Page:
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Analysis methods for massively parallel neuronal data

Analysis methods for massively parallel neuronal dataCopyright: Emiliano Torre et al. 2016 Plos CB Figure 1

Temporally, precise correlations between simultaneously recorded neurons have been interpreted as signatures of cell assemblies, i.e., groups of neurons that form processing units. Evidence for this hypothesis was found on the level of pairwise correlations in simultaneous recordings of few neurons (e.g. Riehle et al, 1997; Kilavik et al, 2008). Increasing the number of simultaneously recorded neurons increases the chances to detect cell assembly activity due to the larger sample size. Recent technological advances have enabled the recording of 100 or more neurons in parallel. However, these massively parallel spike train data require novel statistical tools to overcome considerable combinatorial and multiple testing issues. Over the last decade we have developed such methods. First approaches were based on population or pairwise measures of synchronization, and later led to methods for the detection of various types of higher-order synchronization and also of spatio-temporal patterns. The latest techniques combine data mining with the assessment of statistical significance.


Quaglio P., Rostami V., Torre E., Grün S. (2018) Methods for identification of spike patterns in massively parallel spike trains Biological Cybernetics 112:57-80 DOI: 10.1007/s00422-018-0755-0

Quaglio P., Yegenoglu A., Torre E., Endres DM., Grün S. (2017). Detection and evaluation of spatio-temporal spike patterns in massively parallel spike train data with spade. Frontiers in Computational Neuroscience 11:41. DOI: 10.3389/fncom.2017.00041.

Torre E., Canova C., Denker M., Gerstein G., Helias M., Grün S. (2016b). ASSET: analysis of sequences of synchronous events in massively parallel spike trains. PLOS Computational Biology 12:e1004939. DOI: 10.1371/journal.pcbi.1004939.

Picado-Muiño D., Borgelt C., Berger D., Gerstein G., Grün S. (2013). Finding neural assemblies with frequent item set mining. Frontiers in Neuroinformatics 7:9. DOI: 10.3389/fninf.2013.00009.

Pipa G., Grün S., van Vreeswijk C. (2013). Impact of spike train autostructure on probability distribution of joint spike events. Neural Computation 25:1123–1163. DOI: 10.1162/NECO_a_00432.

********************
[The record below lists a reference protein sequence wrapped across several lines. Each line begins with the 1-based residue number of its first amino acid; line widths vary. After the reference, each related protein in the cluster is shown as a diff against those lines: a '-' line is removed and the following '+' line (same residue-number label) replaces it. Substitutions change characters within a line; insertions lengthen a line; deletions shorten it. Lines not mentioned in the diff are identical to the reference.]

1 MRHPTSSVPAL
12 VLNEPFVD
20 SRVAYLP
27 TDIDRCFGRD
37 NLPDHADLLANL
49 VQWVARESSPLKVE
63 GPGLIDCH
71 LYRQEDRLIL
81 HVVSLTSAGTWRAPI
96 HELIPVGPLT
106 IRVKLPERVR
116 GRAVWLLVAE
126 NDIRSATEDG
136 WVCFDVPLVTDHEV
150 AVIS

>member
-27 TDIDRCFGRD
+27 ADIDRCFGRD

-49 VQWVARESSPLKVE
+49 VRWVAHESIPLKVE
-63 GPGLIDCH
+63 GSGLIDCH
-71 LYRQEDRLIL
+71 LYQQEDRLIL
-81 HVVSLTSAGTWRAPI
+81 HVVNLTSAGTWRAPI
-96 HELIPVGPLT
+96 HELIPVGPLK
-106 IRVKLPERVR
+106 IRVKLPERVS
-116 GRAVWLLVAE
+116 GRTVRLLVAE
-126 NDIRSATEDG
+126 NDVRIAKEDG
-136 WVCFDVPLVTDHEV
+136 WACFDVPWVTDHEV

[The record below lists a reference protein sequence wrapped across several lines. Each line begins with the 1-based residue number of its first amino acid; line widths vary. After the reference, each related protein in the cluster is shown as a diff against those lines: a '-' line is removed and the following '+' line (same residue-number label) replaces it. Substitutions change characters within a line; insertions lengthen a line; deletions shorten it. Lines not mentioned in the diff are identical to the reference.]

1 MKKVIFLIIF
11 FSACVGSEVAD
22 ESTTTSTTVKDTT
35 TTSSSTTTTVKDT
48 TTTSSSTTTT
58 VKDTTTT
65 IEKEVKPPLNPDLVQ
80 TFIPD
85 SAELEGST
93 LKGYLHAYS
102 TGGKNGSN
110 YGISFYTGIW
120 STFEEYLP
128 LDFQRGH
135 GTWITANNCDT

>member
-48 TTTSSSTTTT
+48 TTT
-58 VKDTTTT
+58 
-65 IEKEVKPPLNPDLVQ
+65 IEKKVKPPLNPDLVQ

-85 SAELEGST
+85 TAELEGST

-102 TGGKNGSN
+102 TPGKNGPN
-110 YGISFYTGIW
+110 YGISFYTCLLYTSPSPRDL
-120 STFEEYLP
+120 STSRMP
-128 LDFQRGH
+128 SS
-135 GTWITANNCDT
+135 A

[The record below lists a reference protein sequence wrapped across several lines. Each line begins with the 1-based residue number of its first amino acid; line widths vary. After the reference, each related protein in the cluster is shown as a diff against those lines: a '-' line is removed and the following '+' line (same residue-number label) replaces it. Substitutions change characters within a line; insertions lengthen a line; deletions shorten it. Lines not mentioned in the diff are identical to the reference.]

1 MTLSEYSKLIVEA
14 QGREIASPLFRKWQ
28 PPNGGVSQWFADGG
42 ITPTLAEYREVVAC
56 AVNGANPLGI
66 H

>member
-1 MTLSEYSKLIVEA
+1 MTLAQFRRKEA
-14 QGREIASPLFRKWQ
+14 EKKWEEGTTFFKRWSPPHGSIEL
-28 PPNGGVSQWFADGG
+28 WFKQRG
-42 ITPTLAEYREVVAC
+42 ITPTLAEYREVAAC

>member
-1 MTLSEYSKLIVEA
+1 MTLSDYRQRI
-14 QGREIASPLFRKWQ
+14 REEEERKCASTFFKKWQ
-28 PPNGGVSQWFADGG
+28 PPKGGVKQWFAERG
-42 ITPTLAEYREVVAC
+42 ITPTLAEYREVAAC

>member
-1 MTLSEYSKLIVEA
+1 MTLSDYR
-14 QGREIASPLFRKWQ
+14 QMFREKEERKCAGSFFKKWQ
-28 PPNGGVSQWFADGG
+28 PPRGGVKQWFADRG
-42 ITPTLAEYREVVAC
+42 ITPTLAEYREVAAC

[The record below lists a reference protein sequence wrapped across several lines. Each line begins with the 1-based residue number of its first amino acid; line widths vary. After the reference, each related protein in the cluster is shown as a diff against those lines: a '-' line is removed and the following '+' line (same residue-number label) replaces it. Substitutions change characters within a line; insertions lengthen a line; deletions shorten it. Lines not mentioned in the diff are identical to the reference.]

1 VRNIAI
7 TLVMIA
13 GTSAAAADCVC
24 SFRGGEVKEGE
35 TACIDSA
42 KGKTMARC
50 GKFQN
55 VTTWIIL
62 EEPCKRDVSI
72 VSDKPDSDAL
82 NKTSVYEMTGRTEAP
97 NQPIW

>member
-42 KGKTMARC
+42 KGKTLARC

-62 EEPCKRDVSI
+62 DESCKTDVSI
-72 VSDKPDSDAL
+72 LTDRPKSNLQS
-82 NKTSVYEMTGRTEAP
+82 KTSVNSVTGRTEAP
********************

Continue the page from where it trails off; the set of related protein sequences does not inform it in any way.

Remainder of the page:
Torre E., Picado-Muiño D., Denker M., Borgelt C., Grün S. (2013). Statistical evaluation of synchronous spike patterns extracted by frequent item set mining. Frontiers in Computational Neuroscience 7:132. DOI: 10.3389/fncom.2013.00132.

Gerstein GL., Williams ER., Diesmann M., Grün S., Trengove C. (2012). Detecting synfire chains in parallel spike data. Journal of Neuroscience Methods 206:54–64. DOI: 10.1016/j.jneumeth.2012.02.003.

Shimazaki H., Amari S., Brown EN., Grün S. (2012). State-space analysis of time-varying higher-order spike correlation for multiple neural spike train data. PLoS Computational Biology 8:e1002385. DOI: 10.1371/journal.pcbi.1002385.

Louis S., Borgelt C., Grün S. (2010). Complexity distribution as a measure for assembly size and temporal precision. Neural Networks 23:705–712. DOI: 10.1016/j.neunet.2010.05.004.

Louis SG., Gerstein GL., Grün S., Diesmann M. (2010). Surrogate spike train generation through dithering in operational time. Frontiers in Computational Neuroscience 4:127. DOI: 10.3389/fncom.2010.00127.

Staude B., Rotter S. (2010). Higher-order correlations in non-stationary parallel spike trains: statistical modeling and inference. Frontiers in Computational Neuroscience 4:16. DOI: 10.3389/fncom.2010.00016.

Staude B., Rotter S., Grün S. (2010). CuBIC: cumulant based inference of higher-order correlations in massively parallel spike trains. Journal of Computational Neuroscience 29:327–350. DOI: 10.1007/s10827-009-0195-x.

Grün S. (2009). Data-driven significance estimation for precise spike correlation. Journal of Neurophysiology 101:1126–1140. DOI: 10.1152/jn.00093.2008.


  • Deutsche Forschungsgemeinschaft Grant GR 1753/4-1 Priority Program (SPP 1665) (2013-2015)
  • Deutsche Forschungsgemeinschaft Grant GR 1753/4-2 Priority Program (SPP 1665) (2016-2019)